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TAKE MY CHILD, PLEASE: The vilification of Kid Nation, CBS’ big hope for a reality hit this fall, continued with increased intensity this week with the release of the show’s liability waiver on the Smoking Gun website. The 22-page document, which was to be signed by everyone who put their child up for a chance to appear on the show, is a classic piece of legal boilerplate that essentially indemnifies the network and the show’s producers from any liability during the six-week shoot.
“I understand,” reads the document, “that the Program may take place in inherently dangerous travel areas that may expose the Minor and other participants to a variety of unmarked and uncontrolled hazards and conditions that may cause the minor serious bodily injury, illness or death, including, without limitation: general exposure to extremes of heat and cold; crime; water hazards; floods; drowning; treacherous terrain; collision with objects, including those submerged below water surfaces; injuries arising from equipment failure or defect; falls from heights, objects and equipment; falling rocks and objects; crevasses, cliffs and rock avalanches; encounters with wild or domesticated animals; acts of God (e.g. earthquakes); food poisoning; encounters with dangerous flora and fauna; collisions with other participants, spectators and others; loss of orientation (getting lost) in primitive areas; exhaustion, dehydration, fatigue, over-exertion and sun or heat stroke; hypothermia; and risks arising from evacuation and rescue activities in remote or less developed areas. I voluntarily and fully accept and assume these risks on behalf of the Minor and myself and understand and acknowledge that the waivers, releases and indemnities in this Participant Agreement expressly apply to these risks.”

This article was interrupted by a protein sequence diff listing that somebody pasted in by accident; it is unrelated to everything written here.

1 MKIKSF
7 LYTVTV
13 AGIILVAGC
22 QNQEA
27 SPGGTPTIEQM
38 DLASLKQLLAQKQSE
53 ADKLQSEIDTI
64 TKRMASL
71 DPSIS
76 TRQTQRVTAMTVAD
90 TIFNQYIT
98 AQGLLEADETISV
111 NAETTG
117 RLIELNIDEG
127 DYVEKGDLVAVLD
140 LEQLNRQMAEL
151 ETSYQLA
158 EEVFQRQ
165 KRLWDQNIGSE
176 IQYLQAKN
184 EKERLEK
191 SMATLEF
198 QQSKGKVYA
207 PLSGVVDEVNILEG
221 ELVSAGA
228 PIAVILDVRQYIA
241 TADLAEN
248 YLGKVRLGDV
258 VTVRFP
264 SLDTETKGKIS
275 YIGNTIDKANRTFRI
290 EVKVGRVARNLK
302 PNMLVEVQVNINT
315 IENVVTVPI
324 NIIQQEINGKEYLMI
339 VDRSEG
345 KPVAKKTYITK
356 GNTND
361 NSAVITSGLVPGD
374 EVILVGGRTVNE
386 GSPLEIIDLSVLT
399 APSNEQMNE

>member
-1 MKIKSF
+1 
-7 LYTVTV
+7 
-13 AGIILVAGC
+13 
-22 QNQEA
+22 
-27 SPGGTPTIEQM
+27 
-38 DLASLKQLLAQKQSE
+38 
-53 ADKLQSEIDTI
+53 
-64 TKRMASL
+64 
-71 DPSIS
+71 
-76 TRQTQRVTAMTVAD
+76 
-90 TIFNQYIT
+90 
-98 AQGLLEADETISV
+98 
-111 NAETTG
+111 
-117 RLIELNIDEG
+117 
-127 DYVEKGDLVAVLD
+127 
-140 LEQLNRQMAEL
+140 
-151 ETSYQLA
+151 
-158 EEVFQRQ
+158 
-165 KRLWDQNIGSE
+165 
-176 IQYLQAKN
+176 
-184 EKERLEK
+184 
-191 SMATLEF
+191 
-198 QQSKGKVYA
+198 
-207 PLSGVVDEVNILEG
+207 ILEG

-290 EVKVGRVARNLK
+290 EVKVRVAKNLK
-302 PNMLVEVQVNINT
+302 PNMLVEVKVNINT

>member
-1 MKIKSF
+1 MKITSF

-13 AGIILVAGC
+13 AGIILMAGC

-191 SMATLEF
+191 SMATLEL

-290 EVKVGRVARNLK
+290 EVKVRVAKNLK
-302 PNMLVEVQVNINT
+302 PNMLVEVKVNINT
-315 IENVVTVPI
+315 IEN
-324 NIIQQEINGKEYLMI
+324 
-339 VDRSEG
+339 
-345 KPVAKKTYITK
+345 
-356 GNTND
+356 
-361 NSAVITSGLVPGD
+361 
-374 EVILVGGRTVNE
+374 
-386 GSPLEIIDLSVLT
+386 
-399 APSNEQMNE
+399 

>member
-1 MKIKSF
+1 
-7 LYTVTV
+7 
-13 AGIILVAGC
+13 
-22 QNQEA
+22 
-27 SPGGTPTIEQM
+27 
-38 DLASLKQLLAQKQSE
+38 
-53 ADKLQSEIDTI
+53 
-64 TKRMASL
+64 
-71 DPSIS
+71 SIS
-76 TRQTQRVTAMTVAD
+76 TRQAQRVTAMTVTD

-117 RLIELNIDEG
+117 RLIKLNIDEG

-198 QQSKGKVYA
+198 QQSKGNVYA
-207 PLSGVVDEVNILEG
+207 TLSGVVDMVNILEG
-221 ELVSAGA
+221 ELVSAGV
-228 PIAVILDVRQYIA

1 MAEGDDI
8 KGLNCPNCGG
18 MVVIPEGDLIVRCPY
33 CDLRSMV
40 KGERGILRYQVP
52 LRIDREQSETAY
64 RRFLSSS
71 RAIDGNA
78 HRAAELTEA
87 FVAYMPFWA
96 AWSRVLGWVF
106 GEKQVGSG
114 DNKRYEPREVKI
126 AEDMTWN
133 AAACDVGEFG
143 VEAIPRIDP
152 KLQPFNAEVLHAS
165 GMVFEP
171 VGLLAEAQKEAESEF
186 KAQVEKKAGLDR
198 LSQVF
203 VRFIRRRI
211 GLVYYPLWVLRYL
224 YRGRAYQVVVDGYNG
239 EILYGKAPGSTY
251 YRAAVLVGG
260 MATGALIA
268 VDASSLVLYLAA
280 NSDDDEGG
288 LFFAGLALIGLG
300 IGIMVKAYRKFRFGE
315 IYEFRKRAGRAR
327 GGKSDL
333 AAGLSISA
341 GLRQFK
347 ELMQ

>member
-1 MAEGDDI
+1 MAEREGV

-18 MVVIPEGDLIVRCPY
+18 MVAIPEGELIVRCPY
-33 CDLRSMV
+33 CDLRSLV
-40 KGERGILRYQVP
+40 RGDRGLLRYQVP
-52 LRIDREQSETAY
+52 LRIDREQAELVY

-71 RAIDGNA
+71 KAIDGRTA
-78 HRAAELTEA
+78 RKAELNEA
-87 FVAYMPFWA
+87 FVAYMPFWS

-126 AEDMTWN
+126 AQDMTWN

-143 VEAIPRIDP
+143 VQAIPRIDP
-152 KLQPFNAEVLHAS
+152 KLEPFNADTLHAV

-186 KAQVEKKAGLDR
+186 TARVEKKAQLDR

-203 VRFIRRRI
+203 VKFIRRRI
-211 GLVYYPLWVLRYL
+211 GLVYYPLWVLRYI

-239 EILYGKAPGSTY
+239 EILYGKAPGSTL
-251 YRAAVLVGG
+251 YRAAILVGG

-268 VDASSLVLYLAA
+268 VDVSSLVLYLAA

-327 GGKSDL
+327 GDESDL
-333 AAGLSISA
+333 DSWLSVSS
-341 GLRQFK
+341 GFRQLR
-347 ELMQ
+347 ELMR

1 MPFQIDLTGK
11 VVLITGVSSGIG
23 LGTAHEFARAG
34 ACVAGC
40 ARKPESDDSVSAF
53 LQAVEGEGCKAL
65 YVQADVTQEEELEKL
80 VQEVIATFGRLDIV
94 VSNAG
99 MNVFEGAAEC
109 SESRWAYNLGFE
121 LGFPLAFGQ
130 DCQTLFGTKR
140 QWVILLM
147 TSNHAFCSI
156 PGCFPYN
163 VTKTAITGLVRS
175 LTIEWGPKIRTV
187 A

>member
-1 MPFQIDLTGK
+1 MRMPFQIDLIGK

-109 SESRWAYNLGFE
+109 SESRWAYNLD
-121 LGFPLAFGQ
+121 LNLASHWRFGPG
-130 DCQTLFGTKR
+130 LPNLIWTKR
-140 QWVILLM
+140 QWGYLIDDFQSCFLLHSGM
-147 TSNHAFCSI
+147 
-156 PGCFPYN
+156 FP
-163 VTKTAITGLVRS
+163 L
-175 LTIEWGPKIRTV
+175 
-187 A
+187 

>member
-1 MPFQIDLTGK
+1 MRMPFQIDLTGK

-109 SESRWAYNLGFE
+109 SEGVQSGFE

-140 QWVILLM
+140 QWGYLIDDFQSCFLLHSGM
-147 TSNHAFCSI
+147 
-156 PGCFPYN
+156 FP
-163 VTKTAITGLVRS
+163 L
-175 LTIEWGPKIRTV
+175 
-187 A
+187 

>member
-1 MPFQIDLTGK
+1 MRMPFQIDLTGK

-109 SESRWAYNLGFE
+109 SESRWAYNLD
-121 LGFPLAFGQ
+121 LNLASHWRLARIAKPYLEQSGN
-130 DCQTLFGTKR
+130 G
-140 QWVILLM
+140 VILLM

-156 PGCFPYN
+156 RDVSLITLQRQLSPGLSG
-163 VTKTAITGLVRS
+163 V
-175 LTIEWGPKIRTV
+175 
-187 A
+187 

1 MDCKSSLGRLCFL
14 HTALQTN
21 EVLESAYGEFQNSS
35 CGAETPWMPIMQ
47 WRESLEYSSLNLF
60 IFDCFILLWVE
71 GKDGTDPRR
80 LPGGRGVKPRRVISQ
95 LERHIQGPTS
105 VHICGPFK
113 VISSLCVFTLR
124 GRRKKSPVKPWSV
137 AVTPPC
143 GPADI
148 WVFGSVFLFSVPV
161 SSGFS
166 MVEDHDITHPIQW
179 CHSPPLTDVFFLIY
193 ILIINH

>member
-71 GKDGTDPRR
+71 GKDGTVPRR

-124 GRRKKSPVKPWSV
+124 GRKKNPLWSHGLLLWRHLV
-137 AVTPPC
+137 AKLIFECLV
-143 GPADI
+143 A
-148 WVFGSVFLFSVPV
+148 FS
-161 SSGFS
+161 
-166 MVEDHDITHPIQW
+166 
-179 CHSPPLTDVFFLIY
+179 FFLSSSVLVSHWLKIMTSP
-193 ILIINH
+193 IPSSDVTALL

It gets better: “I understand that if the Minor chooses to enter into an intimate relationship of any nature with another participant or any other person, the Minor does to without any influence by the Producers and the Minor and I hereby assume any and all risks that may be associated with any relationship, including, without limitation, emotional distress, illness, sexually transmitted diseases, HIV and pregnancy, if applicable.”
Basically, after between 8 and 15 years of nurturing and raising a child, their parents essentially signed an agreement that anticipated that these children might undergo an experience whose associated risks resemble a tour of duty in a combat zone, right down to the chance that they might come down with the clap – or worse. While I can understand the rhetorical excesses inherent in legalese, I can imagine a parent reading all the way through the CBS contract, then placing it, unsigned, on the desk in front of them and turning to the producers on the other wide and saying, “Thanks, but I think I can get better terms signing little Tiffany up to put out oil well fires in the Gulf.”
Kid Nation creator Tim Forman took exception to the criticism the show has received. “Child abuse is a horrendous thing,” he told the Los Angeles Times, “and it disgusts me that people would take that phrase and throw it around so casually.” He has a point – throwing children around casually isn’t mentioned anywhere in the liability waiver.